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Burns, et al v. City of Hoboken

July 15, 2011

BURNS, ET AL., PLAINTIFFS,
v.
CITY OF HOBOKEN, ET AL., DEFENDANTS.



The opinion of the court was delivered by: Salas, United States District Judge

NOT FOR PUBLICATION

OPINION

Before this Court is Plaintiffs Megan Burns, Joseph Nieves, Bruce Walsh, and Citizens for the Retention of Affordable Housing's (the "Plaintiffs") motion for remand. (Docket Entry No. 4, the "Motion" dated November 23, 2010). The Court has reviewed the submissions in support of and in opposition to the Motion, and for the reasons set forth below, the Motion is hereby GRANTED.

I. BACKGROUND

On August 23, 2010, Plaintiffs initiated this action in the Superior Court of New Jersey (the "State Action"), and on October 21, 2010, Plaintiffs filed and served a second amended complaint (the "Second Amended Complaint"). (Docket Entry No. 4-2, Exh. B). The Second Amended Complaint names the following Defendants: (1) City of Hoboken, Hoboken Rent Leveling & Stabilization Board, Suzanne Hetman (the "City Defendants"); (2) Bloomfield 206 Corporation, Steven Silverman, Maryann Bagan (the "206 Defendants"); and (3) 1405 Clinton Street Corporation, and 824 Washington Street, L.L.C. (the "1405/824 Defendants") (collectively the "Defendants").

(Docket Entry No. 4-2, Cathy Cardillo's Affidavit to Support Motion for Remand dated November 23, 2010 (the "Cardillo Aff.") at ¶ 1; Docket Entry No. 9, Memorandum of Law in Opposition to Plaintiffs' Motion for Remand on Behalf of the City Defendants (the "City Defs.' Opp. Br.") at 1). On November 4, 2010, the City Defendants removed the State Action to this Court on the basis of federal question jurisdiction. (Docket Entry No. 1, the "Notice of Removal"). The Notice of Removal provides that "all defendants named within the complaint have consented to removal." (Id.). On November 23, 2010, Plaintiffs moved to remand this action. (Motion).

II. RELEVANT LAW

Pursuant to 28 U.S.C. § 1441(a), "any civil action brought in a State court of which the district courts of the United States have original jurisdiction, may be removed by the defendant or the defendants, to the district court of the United States." 28 U.S.C. § 1441(a); see also Metro. Life Ins. Co. v. Taylor, 481 U.S. 58, 63 (1987). On a motion to remand, the party asserting jurisdiction (the removing party) bears the burden of establishing that the action is properly before the court. Samuel-Bassett v. KIA Motors Am., Inc., 357 F.3d 392, 396 (3d Cir. 2004). Moreover, as federal courts are of limited jurisdiction, removal statutes should be construed strictly against removal, with all doubts resolved in favor of remand. Id.; see also Boyer v. Snap-On Tools Corp., 913 F.2d 108, 111 (3d Cir. 1990).

To properly remove a case from state court to federal court, a party must file a notice of removal in the federal court within thirty days after receipt "through service or otherwise, of a copy of an amended pleading . . . from which it may first be ascertained that the case is one which is or has become removable." 28 U.S.C. § 1446(b). The thirty day period for removal is mandatory. See Galvanek v. AT&T, Inc., No. 07-2759, 2007 WL 3256701, at *2 (D.N.J. Nov. 5, 2007) (citing Balestrieri v. Bell Asbestos Mines, Ltd., 544 F. Supp. 528, 529 (E.D. Pa. 1982)).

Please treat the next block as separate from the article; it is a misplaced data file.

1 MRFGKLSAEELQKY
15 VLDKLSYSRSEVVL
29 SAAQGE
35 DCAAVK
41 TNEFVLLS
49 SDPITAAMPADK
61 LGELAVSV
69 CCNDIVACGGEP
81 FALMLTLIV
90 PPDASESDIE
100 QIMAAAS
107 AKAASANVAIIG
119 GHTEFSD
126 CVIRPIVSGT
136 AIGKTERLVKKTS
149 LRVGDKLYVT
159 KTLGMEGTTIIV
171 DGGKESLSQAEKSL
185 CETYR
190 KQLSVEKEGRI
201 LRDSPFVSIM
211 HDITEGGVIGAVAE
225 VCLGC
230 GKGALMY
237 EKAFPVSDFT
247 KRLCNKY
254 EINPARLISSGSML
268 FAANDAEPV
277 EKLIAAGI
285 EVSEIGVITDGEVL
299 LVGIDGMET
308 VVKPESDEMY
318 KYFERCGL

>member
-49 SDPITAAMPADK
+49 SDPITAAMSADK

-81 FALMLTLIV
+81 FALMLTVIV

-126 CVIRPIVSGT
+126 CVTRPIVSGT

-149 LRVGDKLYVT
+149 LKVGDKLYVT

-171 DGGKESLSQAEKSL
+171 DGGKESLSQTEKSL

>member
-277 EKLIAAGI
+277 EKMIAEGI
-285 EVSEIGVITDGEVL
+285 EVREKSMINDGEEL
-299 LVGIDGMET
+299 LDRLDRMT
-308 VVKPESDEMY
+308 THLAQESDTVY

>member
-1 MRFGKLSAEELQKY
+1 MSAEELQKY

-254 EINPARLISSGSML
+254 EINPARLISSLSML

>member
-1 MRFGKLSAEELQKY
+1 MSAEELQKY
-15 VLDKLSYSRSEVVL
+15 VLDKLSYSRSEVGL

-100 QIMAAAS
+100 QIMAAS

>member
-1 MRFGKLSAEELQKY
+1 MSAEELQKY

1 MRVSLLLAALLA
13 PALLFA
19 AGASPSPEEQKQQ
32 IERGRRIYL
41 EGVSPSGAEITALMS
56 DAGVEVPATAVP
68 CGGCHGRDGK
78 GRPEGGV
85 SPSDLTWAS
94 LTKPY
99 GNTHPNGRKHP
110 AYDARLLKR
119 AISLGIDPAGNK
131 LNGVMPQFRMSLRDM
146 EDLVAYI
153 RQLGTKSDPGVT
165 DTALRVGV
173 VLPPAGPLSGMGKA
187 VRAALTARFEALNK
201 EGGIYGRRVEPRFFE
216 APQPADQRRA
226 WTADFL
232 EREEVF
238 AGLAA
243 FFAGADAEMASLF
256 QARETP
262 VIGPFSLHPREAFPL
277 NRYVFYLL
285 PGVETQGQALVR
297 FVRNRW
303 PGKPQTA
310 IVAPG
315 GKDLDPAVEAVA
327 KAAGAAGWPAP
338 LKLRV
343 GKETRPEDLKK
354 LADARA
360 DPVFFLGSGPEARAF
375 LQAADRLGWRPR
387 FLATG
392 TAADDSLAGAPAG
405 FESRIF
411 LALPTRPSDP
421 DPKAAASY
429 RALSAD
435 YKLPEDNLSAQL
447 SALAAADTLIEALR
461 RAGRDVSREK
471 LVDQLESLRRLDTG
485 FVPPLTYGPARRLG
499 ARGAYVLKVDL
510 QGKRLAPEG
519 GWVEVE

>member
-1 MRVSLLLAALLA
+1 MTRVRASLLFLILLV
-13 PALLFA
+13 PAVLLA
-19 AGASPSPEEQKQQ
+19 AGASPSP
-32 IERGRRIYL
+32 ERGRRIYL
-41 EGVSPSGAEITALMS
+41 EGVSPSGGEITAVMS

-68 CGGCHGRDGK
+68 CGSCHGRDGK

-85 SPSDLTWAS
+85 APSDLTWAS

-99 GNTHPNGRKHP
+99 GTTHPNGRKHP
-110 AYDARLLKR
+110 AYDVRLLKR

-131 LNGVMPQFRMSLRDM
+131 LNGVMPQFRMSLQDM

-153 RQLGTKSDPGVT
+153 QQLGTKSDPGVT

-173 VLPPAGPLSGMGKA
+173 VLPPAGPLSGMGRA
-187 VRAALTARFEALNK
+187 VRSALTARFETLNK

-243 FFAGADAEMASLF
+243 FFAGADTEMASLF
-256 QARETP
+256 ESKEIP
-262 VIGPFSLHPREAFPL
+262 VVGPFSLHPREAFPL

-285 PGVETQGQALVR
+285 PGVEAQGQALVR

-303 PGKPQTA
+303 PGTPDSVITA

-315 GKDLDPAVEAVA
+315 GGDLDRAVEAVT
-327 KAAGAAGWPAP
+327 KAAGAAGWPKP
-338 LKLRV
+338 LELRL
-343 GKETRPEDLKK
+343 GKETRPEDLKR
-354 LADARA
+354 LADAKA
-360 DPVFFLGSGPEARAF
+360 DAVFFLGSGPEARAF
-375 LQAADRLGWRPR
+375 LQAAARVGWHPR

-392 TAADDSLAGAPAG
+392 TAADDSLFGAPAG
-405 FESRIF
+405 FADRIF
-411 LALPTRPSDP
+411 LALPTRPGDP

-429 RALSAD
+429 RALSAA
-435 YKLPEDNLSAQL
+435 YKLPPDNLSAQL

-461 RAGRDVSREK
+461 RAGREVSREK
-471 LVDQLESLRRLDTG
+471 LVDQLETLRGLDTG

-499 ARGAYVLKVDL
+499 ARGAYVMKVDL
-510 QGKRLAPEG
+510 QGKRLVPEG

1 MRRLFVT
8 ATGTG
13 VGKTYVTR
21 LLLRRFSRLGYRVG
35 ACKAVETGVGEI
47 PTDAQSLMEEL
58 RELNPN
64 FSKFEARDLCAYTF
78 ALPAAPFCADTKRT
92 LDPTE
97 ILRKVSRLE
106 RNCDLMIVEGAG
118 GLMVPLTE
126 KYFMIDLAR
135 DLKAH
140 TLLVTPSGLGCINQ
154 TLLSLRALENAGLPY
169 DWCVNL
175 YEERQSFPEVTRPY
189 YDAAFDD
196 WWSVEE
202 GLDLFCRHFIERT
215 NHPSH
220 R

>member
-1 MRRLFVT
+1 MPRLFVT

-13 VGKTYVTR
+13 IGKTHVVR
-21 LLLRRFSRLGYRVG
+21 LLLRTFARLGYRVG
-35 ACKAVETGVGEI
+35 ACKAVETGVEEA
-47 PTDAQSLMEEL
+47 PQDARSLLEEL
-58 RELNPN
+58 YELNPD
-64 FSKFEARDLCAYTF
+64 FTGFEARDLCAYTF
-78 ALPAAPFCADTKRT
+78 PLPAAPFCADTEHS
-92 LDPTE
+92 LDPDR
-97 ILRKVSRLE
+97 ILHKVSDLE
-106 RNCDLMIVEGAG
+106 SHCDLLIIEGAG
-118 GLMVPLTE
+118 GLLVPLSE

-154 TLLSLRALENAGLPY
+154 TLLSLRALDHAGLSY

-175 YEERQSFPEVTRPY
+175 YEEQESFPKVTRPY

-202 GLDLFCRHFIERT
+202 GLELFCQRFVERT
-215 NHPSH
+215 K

The "Rule of Unanimity" requires that "when there is more than one defendant, all must join in the removal petition." Lewis v. Rego Co., 757 F.2d 66, 68 (3d Cir. 1985); see also Balazik v. Cnty. of Dauphin, 44 F.3d 209, 213 (3d Cir. 1995). "[T]he failure of all defendants to remove creates a defect in removal procedure within the meaning of § 1447(c)." Balazik, 44 F.3d at 213.

III. DISCUSSION

Plaintiffs argue that the Court should grant the Motion for Remand because the City Defendants failed to obtain the consent of all other defendants prior to removal, constituting a procedural defect in the removal process. (Docket Entry No. 4-1, Memorandum of Law to Support Motion for Remand ("Pls.' Br.") dated November 23, 2010 at 1-3). Defendants argue that the Court should deny the Motion for Remand because all Defendants consented to removal or, in the alternative, the Court should permit Defendants to amend the Notice of Removal to cure the alleged defect. (City Defs.' Opp. Br. at 3-5; see Docket Entry No. 10, 206 Defendants' Letter Brief in Opposition to the Motion dated December 21, 2010 ("206 Defs.' Opp. Br.") at 1; see Docket Entry No. 12, 1405/824 Defendants' Letter Brief in Opposition to the Motion dated January 3, 2011 (the "1405/824 Defs.' Opp. Br.") at1-2).

A. A Defect in the Removal Process

To begin, the Court finds a defect in the removal process because of the City Defendants' failure to timely obtain the 206 Defendants and the 1405/824 Defendants' consent to removal. Although The Rule of Unanimity does not require each defendant to sign the actual notice ofremoval, courts generally require each defendant served in the action to provide "some form of unambiguous written evidence of consent to the court in a timely fashion." Michaels v. New Jersey, 955 F. Supp. 315, 321 (D.N.J. 1996) (emphasis in original). Moreover, a removing defendant may not submit consent to the court on behalf of non-removing defendants. Id.; see ...


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